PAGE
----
“Yes, but not intentionally. It was more like a process of trial-and-error. For example, I love morcilla sausage – black pudding – made with onions, so when we opened the restaurant, I put it on the menu. But of course, in the United States, the idea of eating pig’s blood is somewhat shocking. It was hard coming to terms with that and we finally withdrew the dish, however, it turns out that years later we’ve been able to include it again and it’s accepted. Sometimes you have to know how to wait for the right moment to do things. Wait for people to be willing or even for the time to be right.”

Do you think you have to adapt recipes for people to have a better understanding of them?

“I think it’s a complex process. For example, at Canela we didn’t want to offer stereotypical dishes like paella, tapas and sangria. We wanted to do something different and more daring, seek something more authentic. We offered a lot more fish at the start because, for me, Galicia was a key place in my training and I fell in love with the land and its produce. But, in the end, we also included paella, tortilla, croquettes and sangria. Why not? Our sangria is a top-quality one. At our restaurant we have over seventy different Spanish wines. We sell only carefully chosen Spanish wine. Our sangria is made with good wine, we cut back on the sugar, use high-quality fruit that pairs well with the nuances of the wine, and we even dehydrate the fruit to decorate it. Sangria has become our house cocktail, and it’s very popular.”

I’m interested in what you do with morcilla sausage. How do you introduce lesser known dishes or ones that are less accepted? 

“The first thing you need to do is really think about the name of the dish and how to present it to diners who aren’t familiar with our culture. Huevos rotos in Spain are very popular, but in English the literal translation is ‘broken eggs’, which sounds awful because the word ‘broken’ has a negative connotation when it comes to gastronomy.  What did we do? We pondered the aspects of the dish that diners would understand. In the end, we highlighted the fact that it was a ‘runny’ fried egg that’s then combined with potatoes and other ingredients like morcilla sausage. That way we were able to get diners to understand what they were about to eat. Training your waiters is also very important in this respect. In San Francisco I can get waiters with plenty experience and an excellent CV, but the percentage of those who are familiar with Spanish cuisine is about one in a hundred. Another key thing for me is that when a diner doesn’t like a dish, it’s taken away and they’re not charged for it. In the end, a dish that a diner really likes, plus a good experience, will make them forget a previous unpleasant experience and helps to build customer loyalty.”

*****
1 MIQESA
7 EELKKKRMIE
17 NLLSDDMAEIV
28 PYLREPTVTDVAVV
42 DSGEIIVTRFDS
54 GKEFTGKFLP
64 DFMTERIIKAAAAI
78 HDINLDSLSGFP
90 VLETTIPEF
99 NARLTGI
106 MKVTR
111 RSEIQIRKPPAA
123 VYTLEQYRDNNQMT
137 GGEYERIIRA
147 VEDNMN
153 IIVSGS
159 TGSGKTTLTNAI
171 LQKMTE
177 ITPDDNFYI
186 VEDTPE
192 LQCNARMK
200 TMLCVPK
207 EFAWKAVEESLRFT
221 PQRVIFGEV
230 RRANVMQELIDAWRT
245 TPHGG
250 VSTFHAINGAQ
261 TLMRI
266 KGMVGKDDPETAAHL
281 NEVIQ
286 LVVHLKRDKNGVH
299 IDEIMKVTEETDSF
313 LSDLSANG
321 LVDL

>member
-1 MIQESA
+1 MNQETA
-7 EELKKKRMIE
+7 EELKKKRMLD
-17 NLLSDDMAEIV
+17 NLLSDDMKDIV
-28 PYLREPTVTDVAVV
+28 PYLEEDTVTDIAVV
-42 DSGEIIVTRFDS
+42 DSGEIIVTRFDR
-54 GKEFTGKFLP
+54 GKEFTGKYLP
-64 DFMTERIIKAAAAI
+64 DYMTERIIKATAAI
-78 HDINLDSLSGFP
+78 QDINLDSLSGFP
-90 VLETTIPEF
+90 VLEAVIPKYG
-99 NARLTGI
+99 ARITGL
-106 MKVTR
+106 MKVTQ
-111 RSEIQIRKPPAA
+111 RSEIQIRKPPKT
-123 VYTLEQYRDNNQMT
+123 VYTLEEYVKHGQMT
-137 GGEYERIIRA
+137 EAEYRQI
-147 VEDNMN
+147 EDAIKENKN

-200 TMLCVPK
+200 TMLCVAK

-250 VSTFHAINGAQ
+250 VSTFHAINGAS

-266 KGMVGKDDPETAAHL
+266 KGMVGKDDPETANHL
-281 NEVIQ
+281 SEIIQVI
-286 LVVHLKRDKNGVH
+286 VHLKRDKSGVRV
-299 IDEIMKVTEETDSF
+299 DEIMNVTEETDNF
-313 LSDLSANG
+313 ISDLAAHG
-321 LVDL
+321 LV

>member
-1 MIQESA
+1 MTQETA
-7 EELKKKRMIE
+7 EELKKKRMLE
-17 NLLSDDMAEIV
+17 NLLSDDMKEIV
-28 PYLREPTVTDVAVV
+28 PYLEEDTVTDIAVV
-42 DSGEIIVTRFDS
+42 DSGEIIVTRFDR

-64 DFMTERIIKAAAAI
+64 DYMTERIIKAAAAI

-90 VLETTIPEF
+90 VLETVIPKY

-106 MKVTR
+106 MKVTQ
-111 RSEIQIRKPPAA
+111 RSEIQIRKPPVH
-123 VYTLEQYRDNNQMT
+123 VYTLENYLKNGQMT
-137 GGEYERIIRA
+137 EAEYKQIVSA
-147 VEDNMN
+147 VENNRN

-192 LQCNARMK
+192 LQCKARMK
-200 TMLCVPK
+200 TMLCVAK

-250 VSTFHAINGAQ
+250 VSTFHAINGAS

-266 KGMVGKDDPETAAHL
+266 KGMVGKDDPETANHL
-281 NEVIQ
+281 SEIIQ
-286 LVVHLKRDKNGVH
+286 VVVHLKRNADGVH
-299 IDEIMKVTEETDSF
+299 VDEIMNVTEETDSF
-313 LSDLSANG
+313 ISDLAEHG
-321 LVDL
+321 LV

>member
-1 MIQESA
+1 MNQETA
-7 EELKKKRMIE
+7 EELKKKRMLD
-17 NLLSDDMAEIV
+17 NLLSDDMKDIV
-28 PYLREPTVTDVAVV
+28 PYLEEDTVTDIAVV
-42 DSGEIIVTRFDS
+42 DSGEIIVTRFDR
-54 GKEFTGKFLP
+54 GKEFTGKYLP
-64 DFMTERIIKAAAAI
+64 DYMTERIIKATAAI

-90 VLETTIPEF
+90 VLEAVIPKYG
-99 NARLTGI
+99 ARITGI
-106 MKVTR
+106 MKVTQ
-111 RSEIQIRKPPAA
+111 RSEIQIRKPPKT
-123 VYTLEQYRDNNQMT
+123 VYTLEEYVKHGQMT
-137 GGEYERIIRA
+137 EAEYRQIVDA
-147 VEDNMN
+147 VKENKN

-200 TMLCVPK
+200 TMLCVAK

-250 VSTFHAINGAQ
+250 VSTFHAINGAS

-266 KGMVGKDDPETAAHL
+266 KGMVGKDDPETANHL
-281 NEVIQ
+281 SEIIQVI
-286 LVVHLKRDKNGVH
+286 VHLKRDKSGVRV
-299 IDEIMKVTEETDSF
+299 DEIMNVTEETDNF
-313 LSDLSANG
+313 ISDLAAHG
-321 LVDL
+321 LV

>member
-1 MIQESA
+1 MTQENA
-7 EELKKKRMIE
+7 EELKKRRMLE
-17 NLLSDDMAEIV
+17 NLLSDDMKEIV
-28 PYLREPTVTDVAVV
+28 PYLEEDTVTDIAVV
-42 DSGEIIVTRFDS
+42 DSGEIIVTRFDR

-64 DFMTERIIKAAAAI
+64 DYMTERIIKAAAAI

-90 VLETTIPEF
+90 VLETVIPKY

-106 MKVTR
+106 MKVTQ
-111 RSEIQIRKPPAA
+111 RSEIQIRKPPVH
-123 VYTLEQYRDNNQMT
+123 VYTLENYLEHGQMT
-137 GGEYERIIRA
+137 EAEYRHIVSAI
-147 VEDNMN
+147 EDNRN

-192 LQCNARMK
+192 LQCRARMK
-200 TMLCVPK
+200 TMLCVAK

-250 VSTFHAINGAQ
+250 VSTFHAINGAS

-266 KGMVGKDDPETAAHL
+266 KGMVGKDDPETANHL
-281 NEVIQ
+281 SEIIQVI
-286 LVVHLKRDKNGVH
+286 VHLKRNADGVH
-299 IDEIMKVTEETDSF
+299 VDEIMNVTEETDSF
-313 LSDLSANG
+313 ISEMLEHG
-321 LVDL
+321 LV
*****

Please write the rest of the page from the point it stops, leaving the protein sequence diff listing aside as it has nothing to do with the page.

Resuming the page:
Is the concept of tapas well known outside Spain?

“The concept of tapas is quite tricky to convey. At Canela, we understand it and explain that it’s akin to the spirit of Spain; a festive way of eating and sharing, rather than something literal where you put a number of small plates on the table for diners to share. That’s hard to understand here, and if you add to the fact that the word ‘tapa’ is doled out for any type of cuisine and sometimes doesn’t even correspond to quality food, the result means that, more often than not, it doesn’t work. In our case, we work more with dishes rather than tapas as they are something tourists who travel to Spain also learn about and try. Those huge platters of fish, seafood or meat that are served in Galicia or Castile are Spanish food as well,” he laughs.